Back in the Forties, Universal Studios hit upon the idea of combining their collection of classic monsters in various permutations in an effort to get more mileage from them. Thus were born Frankenstein Meets The Wolfman and House Of Dracula. When this cycle of films became jaded, Universal threw comedians into the mix, generating the likes of Abbott And Costello Meet Frankenstein.

The restless bones of Boris and Bela have been returning to haunt every subsequent generation. Stephen Sommers got his chance to helm The Mummy in 1999, a big budget reworking of the story with a macho Indiana Jones-type hero, a feisty heroine and a comic sidekick. For the opposition were an evil monster and a plethora of inept support villains. The result was a hugely entertaining confection that spawned one direct sequel and a spin-off.

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Curiously skipping remakes of the other classic monster tales, Sommers moved straight to the monster compendium movie, throwing as many menaces as possible into the fray. The result: Van Helsing.

Opening with a recreation of rampaging peasants with burning torches, the film gets off to a fine start. In the very next sequence, the director blows it. Moving on to Paris in 1888, we are introduced to Van Helsing, trading fisticuffs with the Mr Hyde monster. Pity poor Mr Hyde; two films have turned him into a travesty. First there was The League Of Extraordinary Gentleman that introduced him as a bizarre computer-generated goblin and now Van Helsing does exactly the same thing.

Computer Generated Imagery is a mixed blessing for fans of genre films. It's at its most impressive when creating impossible set extensions, for example the eye-popping scene in Gladiator when Russell Crowe enters the Coliseum in Rome. Also, there are many examples from the Star Wars prequels.

Creating character animation is still hit-and-miss. The best example might be Gollum in The Lord Of The Rings trilogy. Then there is Yoda from the second Star Wars film and Dobby in Harry Potter. Amongst these film franchises, there are legions of other convincing CGI beasties. I was particularly impressed with the Hippogriff in Harry Potter And The Prisoner Of Azkaban.

Van Helsing's problem is that they seem to have chosen the animated look, rather than the photo real look. So when Mr Hyde appears on screen his texture and bearing most closely resembles Shrek. If that wasn't bad enough, Robbie Coltrane's line reading sounds uncommonly like that of Fat Bastard in the Austin Powers movies. All that is missing in the final CGI-filled confrontation are PlayStation game controllers.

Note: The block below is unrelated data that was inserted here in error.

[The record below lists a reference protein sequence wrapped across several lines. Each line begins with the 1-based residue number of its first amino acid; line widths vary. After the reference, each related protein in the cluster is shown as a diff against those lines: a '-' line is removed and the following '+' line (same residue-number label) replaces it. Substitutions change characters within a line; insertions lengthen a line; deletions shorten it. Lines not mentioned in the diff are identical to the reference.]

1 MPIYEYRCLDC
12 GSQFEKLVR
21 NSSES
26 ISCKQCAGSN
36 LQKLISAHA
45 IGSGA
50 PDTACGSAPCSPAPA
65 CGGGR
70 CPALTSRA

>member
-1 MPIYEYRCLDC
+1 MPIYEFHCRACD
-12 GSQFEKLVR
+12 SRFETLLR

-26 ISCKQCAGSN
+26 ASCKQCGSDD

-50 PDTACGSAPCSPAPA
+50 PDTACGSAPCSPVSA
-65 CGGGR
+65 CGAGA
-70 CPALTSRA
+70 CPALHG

Van Helsing doesn't pretend to be anything other than a comic book adventure, but even comic book adventures need some kind of grounding in reality.

The Hyde creature is swiftly dispatched and we move on to the body of the plot. It transpires that Van H is a kind of James Bond for a mixed religious group, operating out of the Vatican. He is seen receiving the latest weaponry and being briefed on his mission, of which I'm still none the wiser, even after two viewings. In addition to the hardware, he acquires a sidekick in the shape of a novice friar, played by Australian actor David Wenham in a fashion far removed from his heroic Lord Of The Rings role, as Faramir.

Moving on to Transylvania, Van Helsing picks up the next staple of a Sommers film, the feisty heroine, portrayed by genre veteran Kate Beckinsale, looking glam in corsets and tight jodhpurs.

Pause for examination of Hugh Jackman. This capable Australian actor first made his mark as Wolverine in the X-Men films, blending neatly into the ensemble cast. As leading man in Van Helsing, he seems a little adrift and makes for a rather bland hero.

Richard Roxburgh, yet another Aussie, playing Dracula, seems to have modelled his performance on the worst bits of Gary Oldman's Count in Francis Ford Coppola's 1992 film, pushing him way over the top.

The brides of Dracula are in the plus column. Winningly portrayed, they get the best action scenes and character moments. When in bat mode, they resemble Ray Harryhausen's harpies from Jason And The Argonauts and they get the best use of CGI when they move to bite and their jaws extend to impossible dimensions (although we've seen similar effects in Blade II).

In all the areas that The Mummy succeeded, Van Helsing falls flat. The humour is forced, the ham acting becomes annoying, the plot is too obscure, the monsters are not convincing and even the action seems unexciting. Worse, the film tries to emulate another disappointing comic book adaptation, The League Of Extraordinary Gentlemen, which at least was buoyed by Sean Connery's charisma.

The Final Word: as big a fan as I am of The Mummy and Stephen Sommers's earlier Deep Rising, I'm afraid I was unable to warm to Van Helsing and sat through it thoroughly dispirited, occasionally eyeballing the old wristwatch and wondering if I still had time to watch Bubba Ho-Tep afterwards.

Reviewed on: 15 Dec 2006
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Van Helsing packshot
CGI overload as Dracula hunter encounters famous fictional characters and assorted beasties
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Jennie Kermode **
Sobhano *

Director: Stephen Sommers

Writer: Stephen Sommers

Starring: Hugh Jackman, Kate Beckinsale, Richard Roxburgh, David Wenham, Shuler Hensley, Elena Anaya, Will Kemp, Kevin J. O'Connor, Alun Armstrong, Silvia Colloca, Josie Maran

Year: 2004

Runtime: 145 minutes

BBFC: 12A - Adult Supervision

Country: US

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